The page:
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5.0 out of 5 stars Poetic Justice, 6 Mar 2013
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This review is from: Poetic Justice (Audio CD)
In 1996, English singer/songwriter Steve Harley, best known for his band Cockney Rebel and the UK number one hit Make Me Smile (Come Up and See Me), released his first album since 1992. After Cockney Rebel's success fell into decline, Harley's attempt at launching a successful solo career failed during the late 1970s, and Harley entered what he considers to be his wilderness years. A handful of singles were released during the 1980s, however nothing was released to major success. After starting to perform live more frequently, as well as reforming a new version of Cockney Rebel, Harley released the 1992 album Yes You Can. It was four years later that Harley's own produced album Poetic Justice was released - an album that featured a fine set of subdued and mature tracks that proved Harley was far from a spent force - highlighting great musicianship throughout and a unique folk-pop/soul sound.

That's My Life in Your Hands, written by Harley and Hugh Nicholson, opens the album in the most effective way possible and immediately introduces the album's well-crafted sound - certainly giving a feeling that this album's creation was a labour of love. A fine strumming acoustic guitar paves the song's main melody, whilst Harley's vocal throughout takes the spotlight. Here he noticeably sounds more mature than ever and it fits the album's style perfectly. The song's chorus has enough offering to supply a meaningful message and also a memorable, catchy sound.

A familiar song to many follows in the form of What Becomes of the Broken-Hearted? - the 1966 hit from Jimmy Ruffin - written by James Dean, Paul Riser and William Weatherspoon. Harley's version is driven by guitar and again allows his vocals to shine out effectively. This set-up in turn gives the song's message plenty of meaning and with Harley's vocal sounding as it does - there's plenty of honesty in there, with a down-to-earth theme. As the opening guitar paves the song's great melody, Harley's vocal soon grabs the listener and doesn't let go from then on.

Two Damn'd Lies is the kind of song that sinks into the subconscious and the melody itself soon takes effect and demands repeated listens. Written by Harley, this fine song largely focuses on piano, thoughtful lyrics and Harley's effective, meaningful and honest vocal. The piano melody is not sad, but nor is it happy. Instead it remains stuck between the two - almost reflective and subtle. Harley's vocal grabs the listener's attention and certainly strikes the right chord. He delivers the song's lyrics in the exact way they need to be in order for the message to be effective.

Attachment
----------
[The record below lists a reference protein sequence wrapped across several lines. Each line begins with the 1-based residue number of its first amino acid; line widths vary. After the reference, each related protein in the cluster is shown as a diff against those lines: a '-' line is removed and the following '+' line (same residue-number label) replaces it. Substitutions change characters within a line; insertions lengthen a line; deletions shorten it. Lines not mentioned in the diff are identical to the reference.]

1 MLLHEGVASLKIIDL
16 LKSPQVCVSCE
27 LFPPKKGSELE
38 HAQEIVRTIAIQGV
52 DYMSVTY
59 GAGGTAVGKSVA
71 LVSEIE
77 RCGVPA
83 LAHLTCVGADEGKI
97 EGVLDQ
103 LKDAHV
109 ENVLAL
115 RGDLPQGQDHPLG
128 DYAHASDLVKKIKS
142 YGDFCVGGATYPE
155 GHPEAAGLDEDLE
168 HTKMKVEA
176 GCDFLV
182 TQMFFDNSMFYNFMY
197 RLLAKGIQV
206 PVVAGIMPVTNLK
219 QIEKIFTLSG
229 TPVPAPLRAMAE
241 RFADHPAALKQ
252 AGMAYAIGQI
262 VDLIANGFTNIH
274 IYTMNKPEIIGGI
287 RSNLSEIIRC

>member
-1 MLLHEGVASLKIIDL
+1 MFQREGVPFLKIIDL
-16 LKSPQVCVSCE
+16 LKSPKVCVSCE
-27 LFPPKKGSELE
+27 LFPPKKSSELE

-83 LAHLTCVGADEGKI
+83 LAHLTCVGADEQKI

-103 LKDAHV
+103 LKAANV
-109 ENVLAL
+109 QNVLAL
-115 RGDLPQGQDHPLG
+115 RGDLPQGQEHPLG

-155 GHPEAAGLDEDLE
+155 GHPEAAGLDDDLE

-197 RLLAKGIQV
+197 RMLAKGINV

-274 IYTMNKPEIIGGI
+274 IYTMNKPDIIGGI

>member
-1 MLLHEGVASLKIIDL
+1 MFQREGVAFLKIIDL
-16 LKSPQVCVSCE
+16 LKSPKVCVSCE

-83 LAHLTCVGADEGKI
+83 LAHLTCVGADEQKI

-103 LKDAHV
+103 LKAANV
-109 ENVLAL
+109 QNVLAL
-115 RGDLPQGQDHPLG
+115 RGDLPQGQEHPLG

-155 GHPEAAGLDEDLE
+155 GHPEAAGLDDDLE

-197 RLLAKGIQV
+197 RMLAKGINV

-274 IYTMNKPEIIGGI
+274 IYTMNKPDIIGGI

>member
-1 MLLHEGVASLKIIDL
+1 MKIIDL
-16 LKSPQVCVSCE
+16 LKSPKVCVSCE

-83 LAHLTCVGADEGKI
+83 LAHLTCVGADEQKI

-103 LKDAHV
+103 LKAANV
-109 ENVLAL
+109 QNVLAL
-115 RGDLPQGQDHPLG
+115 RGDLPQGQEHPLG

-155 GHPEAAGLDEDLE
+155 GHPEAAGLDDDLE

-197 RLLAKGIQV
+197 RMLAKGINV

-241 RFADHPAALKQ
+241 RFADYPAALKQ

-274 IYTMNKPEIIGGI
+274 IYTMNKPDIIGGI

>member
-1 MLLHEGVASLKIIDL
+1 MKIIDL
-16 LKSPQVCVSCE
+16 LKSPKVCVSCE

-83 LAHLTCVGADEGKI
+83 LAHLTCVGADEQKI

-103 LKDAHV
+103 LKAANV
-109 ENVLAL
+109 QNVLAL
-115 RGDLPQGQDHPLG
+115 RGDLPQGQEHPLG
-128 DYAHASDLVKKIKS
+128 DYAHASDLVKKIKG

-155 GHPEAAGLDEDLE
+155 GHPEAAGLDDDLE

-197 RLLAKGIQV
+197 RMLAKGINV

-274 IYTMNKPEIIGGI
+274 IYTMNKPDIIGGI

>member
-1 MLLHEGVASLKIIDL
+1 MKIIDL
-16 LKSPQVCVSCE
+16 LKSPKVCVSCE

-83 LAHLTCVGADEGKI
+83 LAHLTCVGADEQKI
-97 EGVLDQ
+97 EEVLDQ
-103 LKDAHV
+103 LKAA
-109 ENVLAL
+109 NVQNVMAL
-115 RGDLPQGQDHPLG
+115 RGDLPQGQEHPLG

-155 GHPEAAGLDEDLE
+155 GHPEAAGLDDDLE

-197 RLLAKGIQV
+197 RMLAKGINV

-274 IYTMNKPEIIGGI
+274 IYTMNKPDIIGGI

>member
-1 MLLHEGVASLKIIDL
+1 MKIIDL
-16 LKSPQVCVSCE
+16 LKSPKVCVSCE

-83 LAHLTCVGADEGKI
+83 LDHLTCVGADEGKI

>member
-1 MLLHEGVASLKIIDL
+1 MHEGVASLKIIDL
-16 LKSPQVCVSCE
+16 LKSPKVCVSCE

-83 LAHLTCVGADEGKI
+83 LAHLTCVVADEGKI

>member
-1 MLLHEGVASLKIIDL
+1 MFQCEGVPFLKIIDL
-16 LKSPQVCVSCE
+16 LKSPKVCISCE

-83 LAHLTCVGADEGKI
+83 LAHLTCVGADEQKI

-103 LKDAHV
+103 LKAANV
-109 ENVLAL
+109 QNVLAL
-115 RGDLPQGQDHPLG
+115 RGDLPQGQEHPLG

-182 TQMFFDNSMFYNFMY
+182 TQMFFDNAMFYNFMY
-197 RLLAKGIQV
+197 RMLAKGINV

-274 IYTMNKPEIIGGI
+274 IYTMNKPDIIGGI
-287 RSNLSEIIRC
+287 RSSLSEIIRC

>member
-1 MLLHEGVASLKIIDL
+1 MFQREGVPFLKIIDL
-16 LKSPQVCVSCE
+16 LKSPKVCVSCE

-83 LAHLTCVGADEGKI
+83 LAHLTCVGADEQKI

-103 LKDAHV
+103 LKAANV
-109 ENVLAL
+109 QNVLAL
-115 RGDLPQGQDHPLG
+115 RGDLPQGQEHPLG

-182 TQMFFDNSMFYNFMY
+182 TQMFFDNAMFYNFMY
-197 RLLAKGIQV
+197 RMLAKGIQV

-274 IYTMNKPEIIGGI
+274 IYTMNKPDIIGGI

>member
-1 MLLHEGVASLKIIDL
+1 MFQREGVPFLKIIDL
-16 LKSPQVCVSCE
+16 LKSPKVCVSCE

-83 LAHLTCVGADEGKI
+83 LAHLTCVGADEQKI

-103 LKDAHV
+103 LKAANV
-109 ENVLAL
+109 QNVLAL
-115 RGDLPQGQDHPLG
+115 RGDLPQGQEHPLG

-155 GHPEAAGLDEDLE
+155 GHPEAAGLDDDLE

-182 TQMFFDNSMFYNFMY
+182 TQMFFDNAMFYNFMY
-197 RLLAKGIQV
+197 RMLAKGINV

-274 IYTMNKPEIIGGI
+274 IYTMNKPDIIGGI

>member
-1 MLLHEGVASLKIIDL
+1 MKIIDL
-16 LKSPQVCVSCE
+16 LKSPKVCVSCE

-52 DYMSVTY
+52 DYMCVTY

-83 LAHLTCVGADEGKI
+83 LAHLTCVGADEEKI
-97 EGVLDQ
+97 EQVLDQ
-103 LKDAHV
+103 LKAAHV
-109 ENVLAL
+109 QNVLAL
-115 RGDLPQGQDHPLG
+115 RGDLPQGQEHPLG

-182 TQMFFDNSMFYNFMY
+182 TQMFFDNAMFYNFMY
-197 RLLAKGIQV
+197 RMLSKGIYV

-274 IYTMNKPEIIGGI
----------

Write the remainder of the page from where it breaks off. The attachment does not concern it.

Loveless brings the tempo back up again and highlights both an infectious and mature sound with a folksy edge to the track. Written by Harley alone, this track is certainly effective throughout. The song uses a highly memorable mix of backing organ and piano to back Harley's mature and rich vocal delivery. A short chorus-like add on to each verse is another notable moment for its message and infectiousness - with the message essentially being summed up and given directly to the listener.

Strange Communications is a gentle and light song that highlights somewhat of a folksy theme amongst its piano melody that plods along nicely throughout. This particular melody seems to have the ability to grab the listener right away and this only becomes stronger when Harley's vocal takes the spotlight. He gives another mature and down-to-earth vocal, with the track revolving around one vocal section and a catchy chant-like vocal. A minute into the song and Harley is aided by backing female vocal who sings along for the rest of the track, and in fitting with the lyrical message, this works effectively.

All in a Life's Work highlights not only more great maturity but instrumentation that remains memorable and highly effective throughout. One of many standouts on the album, this great track immediately invites you into its spell with a fine mix of guitar, piano and organ. The verses use minimal instrumentation, mainly some gorgeous guitar licks and organ, in order to send out the lyrics in the best way possible. Harley is in fine voice from start to finish and the comfortable feel he gives off makes the song all the more effective. The song's chorus, aided by female backing vocal, is nothing short of grand.